The level of education of the mother has also been shown to be one of the most important determinants of maternal health services use. According to Grossman (1972), education makes a person efficient in the use of health services and may enable the individual to choose a more health conscious behavior to improve health. For instance, Arthur (2012) and Owoo and Lambon-Quayefio (2013) both found a positive relationship between education and antenatal use in Ghana. Lwelamira and Safari (2012) found that women with at least secondary education were two times more likely to deliver a in health facility compared to those with primary or no formal education in Central Tanzania.
Also in a similar study by Abor et al (2011) in their study on the socioeconomic determinants of maternal health care utilization in Ghana, the authors found that women with at least primary education were more likely to utilize maternal health services compared to those without education. Several empirical studies have found a positive relationship between the education of mothers and the utilization of maternal health care services (Addai, 2000; Chakraborty et al., 2003; Mekonnen and Mekonnen, 2003; Gage, 2007).
A study by Gage (2007) in Mali has shown that the odds of utilizing prenatal care increases with the level of education, Mekonnen and Mekonnen (2003) also concluded that highly educated mothers were more likely to use maternal health service than less educated ones in Ethiopia. Babalola and Fatusi (2009) revealed that women with higher education are more likely to use antenatal service and rely on medical personnel for delivery in Nigeria. The above argument supports the fact that better educated women are more aware of health problems, know more about the availability of health care services, and use this information more effectively to maintain or achieve good health status. Alongside expectants mother’s level of education is husband’s level of education. Husband’s education is another key factor that has been found to influence the utilization of health care services.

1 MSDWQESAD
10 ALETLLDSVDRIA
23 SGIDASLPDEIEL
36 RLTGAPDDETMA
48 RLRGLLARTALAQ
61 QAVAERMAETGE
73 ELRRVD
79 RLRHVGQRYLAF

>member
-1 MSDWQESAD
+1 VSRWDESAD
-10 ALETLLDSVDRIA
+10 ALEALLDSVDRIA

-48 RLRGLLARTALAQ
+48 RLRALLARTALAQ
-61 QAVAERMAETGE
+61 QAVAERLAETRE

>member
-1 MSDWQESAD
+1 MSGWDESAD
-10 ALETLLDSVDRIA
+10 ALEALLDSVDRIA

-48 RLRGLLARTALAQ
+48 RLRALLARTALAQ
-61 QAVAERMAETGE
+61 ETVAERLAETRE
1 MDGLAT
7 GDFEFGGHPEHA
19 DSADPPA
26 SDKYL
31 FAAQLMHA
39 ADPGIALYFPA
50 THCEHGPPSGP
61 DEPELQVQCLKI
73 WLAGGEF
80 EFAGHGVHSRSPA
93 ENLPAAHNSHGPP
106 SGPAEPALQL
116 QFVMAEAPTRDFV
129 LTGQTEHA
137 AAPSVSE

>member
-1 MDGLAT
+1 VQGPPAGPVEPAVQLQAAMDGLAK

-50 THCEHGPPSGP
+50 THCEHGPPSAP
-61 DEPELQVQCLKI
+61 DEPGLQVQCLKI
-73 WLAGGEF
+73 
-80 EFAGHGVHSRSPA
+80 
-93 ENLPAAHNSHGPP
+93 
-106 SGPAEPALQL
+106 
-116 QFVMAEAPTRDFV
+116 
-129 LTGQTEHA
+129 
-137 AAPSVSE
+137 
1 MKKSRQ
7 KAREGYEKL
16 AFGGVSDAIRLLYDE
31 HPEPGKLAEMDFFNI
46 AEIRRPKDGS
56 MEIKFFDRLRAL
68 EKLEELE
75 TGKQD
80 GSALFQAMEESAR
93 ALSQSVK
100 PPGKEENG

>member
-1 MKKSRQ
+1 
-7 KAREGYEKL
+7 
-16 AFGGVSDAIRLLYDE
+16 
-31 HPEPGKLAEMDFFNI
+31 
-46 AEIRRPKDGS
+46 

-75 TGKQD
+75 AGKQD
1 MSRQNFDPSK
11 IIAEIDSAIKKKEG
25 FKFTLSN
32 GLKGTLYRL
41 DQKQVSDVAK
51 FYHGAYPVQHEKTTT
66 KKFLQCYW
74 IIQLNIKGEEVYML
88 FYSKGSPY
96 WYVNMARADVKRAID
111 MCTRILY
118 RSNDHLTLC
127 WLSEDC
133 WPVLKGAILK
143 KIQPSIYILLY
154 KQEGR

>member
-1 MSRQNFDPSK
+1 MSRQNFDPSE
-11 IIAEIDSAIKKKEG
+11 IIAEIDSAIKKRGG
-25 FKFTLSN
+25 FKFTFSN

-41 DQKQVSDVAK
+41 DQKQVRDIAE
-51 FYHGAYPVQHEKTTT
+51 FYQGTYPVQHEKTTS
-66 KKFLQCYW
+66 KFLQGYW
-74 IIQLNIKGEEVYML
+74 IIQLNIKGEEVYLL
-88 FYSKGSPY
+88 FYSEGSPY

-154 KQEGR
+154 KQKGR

Kistiana (2009) found that women who have more educated husbands were more likely to use health facilities for delivery as compared to the women whose husbands were not educated or with only primary education. Caldwell (1990) also found that men with higher educational attainment played a more important role in child-care decisions than men with less schooling. The reason for this could be that more educated husband’s may be aware of the benefits associated with the use of these services and hence can influence their wife’s decision to seek modern health-care services especially during delivery.
Place of residence has been found to be one of the important factors that influence maternal health care utilization. The argument is that most urban residentsmay be relatively closer to health care facilities than their rural counterparts. Stock (1983) showed that physical proximity of health care services, especially in developing country context, plays an important role in utilization of these services. Overbosch et al. (2004) revealed that "currently, more than a third of the rural women have to travel more than 5km to the modern provider of ANC" in Ghana. Thus accessibility to health care services may be much easier for the urban residents than those in the rural areas.
Lwelamira and Safari (2012) concluded that the chance of delivery in health facilities decreased with increasing distance to the nearest health facility. Therefore women located more than 10 km from the nearest health facility were less likely to deliver in health facility as compared to those living within 5 km from nearest health facility. Kistiana (2009) found that the most important variable influencing maternal health in care utilisation especially using a health facility as the place of delivery was the place of residence of the expectant mother. Arthur (2010) also found that women in urban areas were more likely to use health services (ANC) as compared to rural dwellers using the ordered logistic regression model in his analysis of the determinants of ANC use in Ghana. Mensaklo (2010) found that a mother lives in an urban area has a smaller chance of losing her infant relative to a woman who lives in a rural area. Nketiah-Amposah and Sagoe-Moses (2009) indicated that distance to the nearest health facility is significant and negatively related to maternal health services utilization in Ghana.